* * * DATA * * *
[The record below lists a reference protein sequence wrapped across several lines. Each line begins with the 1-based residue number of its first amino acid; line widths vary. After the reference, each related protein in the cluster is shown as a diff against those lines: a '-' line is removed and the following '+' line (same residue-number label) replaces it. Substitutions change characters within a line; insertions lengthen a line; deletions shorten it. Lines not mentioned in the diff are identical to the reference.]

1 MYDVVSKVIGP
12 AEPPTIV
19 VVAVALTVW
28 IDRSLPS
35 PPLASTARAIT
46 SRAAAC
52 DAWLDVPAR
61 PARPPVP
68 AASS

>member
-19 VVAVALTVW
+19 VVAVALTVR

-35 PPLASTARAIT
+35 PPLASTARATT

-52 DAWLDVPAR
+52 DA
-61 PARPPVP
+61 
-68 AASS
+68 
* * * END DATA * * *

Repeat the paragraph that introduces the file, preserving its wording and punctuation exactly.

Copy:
[The record below lists a reference protein sequence wrapped across several lines. Each line begins with the 1-based residue number of its first amino acid; line widths vary. After the reference, each related protein in the cluster is shown as a diff against those lines: a '-' line is removed and the following '+' line (same residue-number label) replaces it. Substitutions change characters within a line; insertions lengthen a line; deletions shorten it. Lines not mentioned in the diff are identical to the reference.]